2 min

Eastside attitude

Playing the agent provocateur-but one with a grin

Credit: David Ellingsen

Amorous Barbie dolls, murder, lesbian toilet cruising, menstrual blood: welcome to the irreverent video universe of lisa g.

Through the two handfuls of short videos that she can proudly call her own, this image maker reveals a fascination for an eclectic mix-up of styles, sounds and tones. And she displays certain comfort with kitschy and campy iconography, throwing together the margins and centres of culture. The result: stories simultaneously plastic and profound.

Tackling everything from romance (Unraveled) and porno (She Says) to revolution (She’s So Gay), her videos are also usually infused with humour. Case in point: her Straightening Out The Gay that’s showing at Out On Screen’s program highlighting West Coast talent, The Coast is Queer. It’s an adroit mockumentary and 11 minutes of unadulterated mirth that tracks the progress of an “Angry Lesbian” who organizes a protest (with a slow-witted and hilariously self-absorbed “Professional Activist”) against a band named The Gay. Feeling that the (all-straight) band has “appropriated her sexuality,” she vows to expose and discredit them.

Comprised of interviews with activists, band members, fans and stylists, the video plays with stereotypes while addressing factionalism and infighting (with tongue firmly in cheek). It leaves no target unscathed.

Born and raised in Vancouver (and a former drummer for Cub), lisa g says that she’s drawn to video making because it is accessible, economical and malleable. Moreover, the former student (and now employee) of the Vancouver Film School likes the mastery she can exert over it.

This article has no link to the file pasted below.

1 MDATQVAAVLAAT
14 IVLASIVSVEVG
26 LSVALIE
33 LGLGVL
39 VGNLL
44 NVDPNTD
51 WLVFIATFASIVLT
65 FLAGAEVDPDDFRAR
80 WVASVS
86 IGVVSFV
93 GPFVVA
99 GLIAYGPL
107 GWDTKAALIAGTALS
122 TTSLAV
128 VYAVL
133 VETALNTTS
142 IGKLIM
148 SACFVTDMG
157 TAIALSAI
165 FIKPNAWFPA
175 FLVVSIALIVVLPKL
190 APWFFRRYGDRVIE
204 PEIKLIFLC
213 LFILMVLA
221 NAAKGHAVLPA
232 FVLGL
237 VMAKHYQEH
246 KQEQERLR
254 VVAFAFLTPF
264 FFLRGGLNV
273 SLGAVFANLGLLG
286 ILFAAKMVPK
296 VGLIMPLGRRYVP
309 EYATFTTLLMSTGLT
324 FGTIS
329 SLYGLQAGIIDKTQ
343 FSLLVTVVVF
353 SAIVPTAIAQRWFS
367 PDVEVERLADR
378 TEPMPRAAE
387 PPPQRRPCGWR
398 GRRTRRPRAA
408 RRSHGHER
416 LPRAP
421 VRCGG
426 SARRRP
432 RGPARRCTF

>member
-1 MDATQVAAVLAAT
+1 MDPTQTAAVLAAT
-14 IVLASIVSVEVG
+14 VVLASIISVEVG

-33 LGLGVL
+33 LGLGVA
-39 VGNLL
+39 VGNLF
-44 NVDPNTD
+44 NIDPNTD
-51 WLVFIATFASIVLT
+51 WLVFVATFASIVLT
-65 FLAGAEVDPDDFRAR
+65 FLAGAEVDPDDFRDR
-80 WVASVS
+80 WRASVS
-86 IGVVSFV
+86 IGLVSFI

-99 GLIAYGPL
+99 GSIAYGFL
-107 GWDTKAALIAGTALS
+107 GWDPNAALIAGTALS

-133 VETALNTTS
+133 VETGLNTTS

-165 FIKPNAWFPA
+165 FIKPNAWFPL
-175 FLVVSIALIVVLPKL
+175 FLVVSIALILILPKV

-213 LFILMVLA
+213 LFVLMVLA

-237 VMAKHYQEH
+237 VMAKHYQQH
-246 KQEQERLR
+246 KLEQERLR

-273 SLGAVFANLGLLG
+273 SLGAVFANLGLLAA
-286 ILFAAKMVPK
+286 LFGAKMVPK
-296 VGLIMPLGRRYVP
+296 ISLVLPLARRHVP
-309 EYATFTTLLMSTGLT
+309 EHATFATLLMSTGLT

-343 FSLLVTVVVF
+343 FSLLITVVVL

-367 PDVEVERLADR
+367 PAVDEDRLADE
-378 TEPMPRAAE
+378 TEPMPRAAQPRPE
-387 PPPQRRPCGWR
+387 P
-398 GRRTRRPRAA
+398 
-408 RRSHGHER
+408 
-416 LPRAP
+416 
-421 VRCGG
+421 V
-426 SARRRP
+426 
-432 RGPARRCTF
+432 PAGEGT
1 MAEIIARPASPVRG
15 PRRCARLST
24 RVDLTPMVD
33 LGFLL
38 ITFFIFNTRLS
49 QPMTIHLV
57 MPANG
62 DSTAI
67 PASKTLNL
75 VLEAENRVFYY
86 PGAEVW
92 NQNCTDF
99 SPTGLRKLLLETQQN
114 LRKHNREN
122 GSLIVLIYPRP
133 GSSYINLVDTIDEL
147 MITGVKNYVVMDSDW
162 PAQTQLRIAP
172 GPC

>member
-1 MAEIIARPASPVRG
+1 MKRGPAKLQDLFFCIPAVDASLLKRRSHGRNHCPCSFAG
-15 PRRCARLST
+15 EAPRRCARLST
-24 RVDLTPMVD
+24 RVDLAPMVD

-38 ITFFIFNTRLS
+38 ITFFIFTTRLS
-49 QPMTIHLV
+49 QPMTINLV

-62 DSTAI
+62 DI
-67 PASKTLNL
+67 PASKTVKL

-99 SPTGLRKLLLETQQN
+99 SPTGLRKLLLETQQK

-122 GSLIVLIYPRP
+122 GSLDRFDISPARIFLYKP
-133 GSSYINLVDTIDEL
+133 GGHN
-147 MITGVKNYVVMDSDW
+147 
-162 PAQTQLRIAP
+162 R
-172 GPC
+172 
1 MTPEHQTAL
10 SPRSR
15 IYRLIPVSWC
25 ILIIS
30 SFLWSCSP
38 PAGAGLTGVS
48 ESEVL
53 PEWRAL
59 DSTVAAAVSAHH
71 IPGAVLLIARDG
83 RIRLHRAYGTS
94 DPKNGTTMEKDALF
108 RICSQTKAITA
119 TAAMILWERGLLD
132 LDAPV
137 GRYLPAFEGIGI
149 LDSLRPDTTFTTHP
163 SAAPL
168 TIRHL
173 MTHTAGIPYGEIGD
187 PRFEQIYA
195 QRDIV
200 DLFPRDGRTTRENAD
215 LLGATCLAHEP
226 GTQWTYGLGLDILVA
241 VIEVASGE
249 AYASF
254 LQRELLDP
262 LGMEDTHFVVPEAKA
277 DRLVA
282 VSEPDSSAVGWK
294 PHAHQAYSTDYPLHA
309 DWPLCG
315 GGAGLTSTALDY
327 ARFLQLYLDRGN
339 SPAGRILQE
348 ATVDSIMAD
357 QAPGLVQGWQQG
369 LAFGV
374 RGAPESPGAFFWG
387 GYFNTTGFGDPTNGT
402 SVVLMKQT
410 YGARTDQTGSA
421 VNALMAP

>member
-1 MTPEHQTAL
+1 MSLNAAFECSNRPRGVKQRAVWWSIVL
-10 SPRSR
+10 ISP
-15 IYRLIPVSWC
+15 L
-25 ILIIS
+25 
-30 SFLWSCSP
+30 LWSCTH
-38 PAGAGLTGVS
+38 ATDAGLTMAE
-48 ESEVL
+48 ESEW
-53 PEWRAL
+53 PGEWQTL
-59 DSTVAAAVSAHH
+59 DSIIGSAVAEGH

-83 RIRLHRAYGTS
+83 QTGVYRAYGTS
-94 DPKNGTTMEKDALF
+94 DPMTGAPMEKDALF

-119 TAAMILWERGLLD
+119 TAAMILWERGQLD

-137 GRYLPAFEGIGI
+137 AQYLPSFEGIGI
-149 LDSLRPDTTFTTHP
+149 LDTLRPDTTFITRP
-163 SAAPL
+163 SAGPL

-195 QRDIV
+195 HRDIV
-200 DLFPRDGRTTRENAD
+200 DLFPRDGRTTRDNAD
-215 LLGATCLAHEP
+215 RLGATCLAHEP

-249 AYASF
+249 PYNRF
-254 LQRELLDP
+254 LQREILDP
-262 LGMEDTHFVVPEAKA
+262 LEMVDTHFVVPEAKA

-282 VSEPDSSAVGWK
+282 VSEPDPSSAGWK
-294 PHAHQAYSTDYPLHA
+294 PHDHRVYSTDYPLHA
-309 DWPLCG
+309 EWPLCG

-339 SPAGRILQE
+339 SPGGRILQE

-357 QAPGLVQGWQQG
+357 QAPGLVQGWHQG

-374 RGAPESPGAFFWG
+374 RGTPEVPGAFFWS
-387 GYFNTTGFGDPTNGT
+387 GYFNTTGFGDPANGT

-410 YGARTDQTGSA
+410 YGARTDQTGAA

“I like the control. Unlike a live show (which never turned out as I’d dreamed), with video I become anonymous, behind the scenes, and it’s exactly as I like it to be. Video is cheap, too, and accessible. Like with TV, it’s a great way to talk with so many people.

“In a perfect world I would have a sitcom,” the Eastsider adds, since it’s a genre that draws people in and gets them talking even as it introduces edgy concepts. Meanwhile in the real world, shorts work for her. She wonders if something too commercial would dilute her enthusiasm. “I think that a big mainstream project might take the love out of it for me, love of the actual craft.”

For her, videos are places for exploration of ideas and imagery, telling new stories in fresh ways.

“I’m interested in all sorts of ideas-but I think it’s important to create more role models, other than the limited ones we see in the media. For instance, you see millions of butches in everyday life, and you never see them on TV ever. And I like the idea of rediscovering what is sexy. Really, I don’t even know sometimes. The world is always telling us what ‘sexy’ looks like-and we’ve all been looking at billboards of skinny women all our lives-but what else is there?”

As the programmer for What Do YOU Want? she discovered another desire: she now has an ardent wish for women to freely express themselves. “It was really hard to get stuff for the lesbian sex program. I’d love to see more girly movies, have more and more women speak their mind on that subject, open it up and make it belong to us.”


Thu Aug 12, 7 pm.

Pacific Cinematheque.

Out On Screen Festival.

Tickets: 604-257-0366.